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The Society Islands

The Society Islands comprise of two groups of islands - the Windward Islands which include Moorea, Tahiti and Tetiaroa, and the Leeward Islands which include Bora Bora, Raiatea, Taha’a, Huahine and Maupiti. These eight islands offer a wide range of activities for tourists visiting The Islands of Tahiti, including sports, nature, culture, history, gastronomy, shopping, and well-being.

The Islands of Tahiti offer a stunning palette of colors with 50 shades of blue lagoons, breathtaking waterfalls and rivers, and endless sandy beaches. The vibrant hues of the surroundings are complemented by brightly-colored fish in the waters. The Islands of Tahiti are a dream destination with crystal clear waters and fine sandy beaches that will add a touch of paradise to your Instagram page. You can take a trip to Point Venus, Taharu'u, or Tautira, where the fine soft sand is black. Alternatively, you can visit Tikehau or Rangiroa, where some of the beaches are pink! Everywhere you go, the clear, transparent water of the lagoons and rivers is simply breathtaking. However, there's much more to discover than just beautiful beaches, as The Islands of Tahiti are full of hidden treasures.

The Leewards Islands


Tetiaroa is a breathtaking destination with crystal clear water and deserted white sandy beaches. It is a nature reserve and a luxury hotel located on an unspoiled atoll. According to Instagram, it is also a popular destination for stage and screen stars. Although Tetiaroa is forever associated with the actor Marlon Brando, it was once the privileged residence of the kings of Tahiti. The island boasts coconut palms, motu, white sandy beaches, a lagoon with all shades of blue and green, unique flora and fauna, and some archaeological remains yet to reveal all their secrets. Tetiaroa is a perfect picture postcard destination.



As a tourist destination, Moorea, the little sister of Tahiti, has almost as much to offer as her more famous sibling. Visitors can enjoy various nautical activities, easily accessible mountains, archaeological remains, motu, bars, and restaurants. Locals affectionately call it "Moz", and it is a popular weekend getaway for residents of Tahiti. To experience the authentic charm of Moorea, take a drive around Opunohu Bay and Cook Bay, then head up through the pineapple fields towards the scenic lookout point known as the belvédère. Along the way, you can pass through the forests of mape (Tahitian chestnut tree) and admire the Montagne percée (pierced mountain).



Tahiti is an island that captivates the imagination of people worldwide. It offers a perfect blend of urban and natural beauty, with many activities and sights to explore. From the vibrant city of Papeete to the serene countryside, Tahiti boasts diverse landscapes and experiences. You can hike in the mountains, swim in the turquoise lagoon, or relax on the black sandy beaches. The island also has a rich cultural heritage, with museums and historical sites to visit and various local and international cuisines to savour. You can witness traditional festivals or thrilling sporting events depending on the time of year. Tahiti truly has something for everyone.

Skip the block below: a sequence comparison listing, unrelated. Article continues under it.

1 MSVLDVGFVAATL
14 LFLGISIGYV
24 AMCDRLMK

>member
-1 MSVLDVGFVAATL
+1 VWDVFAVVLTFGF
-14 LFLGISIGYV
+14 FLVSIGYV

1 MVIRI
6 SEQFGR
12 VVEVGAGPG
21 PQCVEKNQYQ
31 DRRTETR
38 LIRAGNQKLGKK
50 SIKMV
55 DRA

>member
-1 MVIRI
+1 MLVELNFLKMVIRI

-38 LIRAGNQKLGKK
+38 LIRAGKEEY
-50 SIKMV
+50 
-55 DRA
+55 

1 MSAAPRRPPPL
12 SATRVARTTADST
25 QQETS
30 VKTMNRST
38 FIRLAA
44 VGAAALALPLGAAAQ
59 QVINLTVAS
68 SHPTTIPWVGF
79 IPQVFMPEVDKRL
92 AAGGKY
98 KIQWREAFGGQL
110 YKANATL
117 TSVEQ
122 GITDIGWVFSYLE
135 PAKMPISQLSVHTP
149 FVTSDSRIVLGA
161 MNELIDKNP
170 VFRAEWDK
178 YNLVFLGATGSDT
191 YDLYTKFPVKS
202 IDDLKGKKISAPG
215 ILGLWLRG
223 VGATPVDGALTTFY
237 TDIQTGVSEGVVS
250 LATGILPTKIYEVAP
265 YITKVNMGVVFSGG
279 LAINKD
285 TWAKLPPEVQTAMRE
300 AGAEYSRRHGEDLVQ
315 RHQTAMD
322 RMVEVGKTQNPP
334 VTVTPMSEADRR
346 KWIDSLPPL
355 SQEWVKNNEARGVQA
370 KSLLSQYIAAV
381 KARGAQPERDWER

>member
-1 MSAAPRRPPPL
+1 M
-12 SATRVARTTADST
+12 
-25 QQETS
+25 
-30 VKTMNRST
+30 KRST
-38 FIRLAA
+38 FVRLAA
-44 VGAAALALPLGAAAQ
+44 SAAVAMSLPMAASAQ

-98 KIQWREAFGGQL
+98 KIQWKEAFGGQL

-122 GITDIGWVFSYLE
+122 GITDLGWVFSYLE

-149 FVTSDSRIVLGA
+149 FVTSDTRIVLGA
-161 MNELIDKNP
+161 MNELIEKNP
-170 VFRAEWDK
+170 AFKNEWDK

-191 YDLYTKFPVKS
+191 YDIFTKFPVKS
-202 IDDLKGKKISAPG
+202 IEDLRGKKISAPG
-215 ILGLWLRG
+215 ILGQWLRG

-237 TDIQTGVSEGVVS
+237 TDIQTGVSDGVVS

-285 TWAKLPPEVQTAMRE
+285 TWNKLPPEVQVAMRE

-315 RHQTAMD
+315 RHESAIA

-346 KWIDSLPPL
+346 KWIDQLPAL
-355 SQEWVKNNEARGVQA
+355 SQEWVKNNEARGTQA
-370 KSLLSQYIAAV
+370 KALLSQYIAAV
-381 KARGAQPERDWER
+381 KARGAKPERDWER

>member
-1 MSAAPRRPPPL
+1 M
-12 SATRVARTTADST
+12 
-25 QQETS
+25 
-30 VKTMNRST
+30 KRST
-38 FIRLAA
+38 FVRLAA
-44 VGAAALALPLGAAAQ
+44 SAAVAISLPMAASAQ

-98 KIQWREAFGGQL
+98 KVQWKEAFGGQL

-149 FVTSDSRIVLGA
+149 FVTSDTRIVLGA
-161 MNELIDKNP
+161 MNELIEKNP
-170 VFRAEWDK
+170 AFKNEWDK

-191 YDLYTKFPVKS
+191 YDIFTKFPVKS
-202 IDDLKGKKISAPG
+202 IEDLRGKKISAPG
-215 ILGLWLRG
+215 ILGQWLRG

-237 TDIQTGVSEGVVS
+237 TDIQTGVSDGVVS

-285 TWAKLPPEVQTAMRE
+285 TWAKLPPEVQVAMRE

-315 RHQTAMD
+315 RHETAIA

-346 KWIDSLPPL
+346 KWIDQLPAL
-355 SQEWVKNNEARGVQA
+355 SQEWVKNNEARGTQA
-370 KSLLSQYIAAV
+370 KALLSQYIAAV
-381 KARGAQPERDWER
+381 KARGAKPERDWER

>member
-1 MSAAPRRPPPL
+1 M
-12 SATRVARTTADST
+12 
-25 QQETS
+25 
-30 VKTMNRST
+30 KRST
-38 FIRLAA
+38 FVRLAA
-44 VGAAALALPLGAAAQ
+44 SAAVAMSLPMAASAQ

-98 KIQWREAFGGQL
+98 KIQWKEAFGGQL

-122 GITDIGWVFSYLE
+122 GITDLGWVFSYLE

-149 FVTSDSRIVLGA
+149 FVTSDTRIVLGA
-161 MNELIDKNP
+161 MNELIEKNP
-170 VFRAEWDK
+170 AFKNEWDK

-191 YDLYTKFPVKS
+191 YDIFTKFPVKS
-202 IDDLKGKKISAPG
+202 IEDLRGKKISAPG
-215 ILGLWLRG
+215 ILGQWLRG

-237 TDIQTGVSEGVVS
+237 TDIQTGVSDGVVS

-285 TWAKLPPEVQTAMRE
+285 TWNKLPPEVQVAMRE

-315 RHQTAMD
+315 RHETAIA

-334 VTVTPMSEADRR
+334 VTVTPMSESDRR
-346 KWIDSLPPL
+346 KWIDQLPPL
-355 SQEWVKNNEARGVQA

The Windward Islands

Bora Bora

Bora Bora, part of the Leeward Islands, is a popular destination known for its stunning lagoon, considered the most beautiful in the world. Mount Otemanu dominates the island and offers luxurious overwater bungalows, an endless lagoon, and motu scattered along the coral reef. Bora Bora is known as the Pearl of the Pacific and is a perfect holiday destination for nature lovers. Visitors can stroll around the tiny capital, Vaitape, enjoy a delicious poisson cru, go hiking on challenging trails, and relax with a traditional Polynesian massage in one of the hotel spas.



A Cultural Revival Raiatea's Taputapuatea marae is a UNESCO World Heritage Site. The island, just 45 minutes from Tahiti, was once Polynesia's religious, spiritual, and cultural centre. The marae's sacred courtyards and stone platforms tell the story of an era predating European visitors. A pathway leads to a scenic viewpoint with a breathtaking view of the marae.



Huanine is a beautiful island known as the "island of women". It has a natural beauty that is both authentic and seductive. The island is made up of two parts, Huahine Iti (small) and Huahine Nui (big), which are connected by a narrow sandspit at low tide. The two islands share a turquoise lagoon and live together in perfect harmony. The locals are friendly and welcoming, and you can visit their archaeological sites and marae. Remember to see the giant eels at Faie with their blue eyes. Huahine is authentic Polynesia at its best.



Also known as Vanilla Island, it is a remote island accessible only by boat. It's famous for vanilla, locally known as l'or noir or black gold, and delicious rum made from sugar cane. The pace of life is slow, and the locals are friendly. Take advantage of visiting a vanilla cultivator and trying the award-winning rum.


Maupiti is a small island in the northern Society Islands. It has no luxury hotels or overwater bungalows, but visitors are welcomed in Tahitian Guesthouses. The island is surrounded by white sandbanks and a stunning lagoon, making it perfect for nature lovers. Islanders cultivate watermelons and make traditional penu from volcanic rock. Mount Teurafaatiu dominates the island, which has a long and eventful history.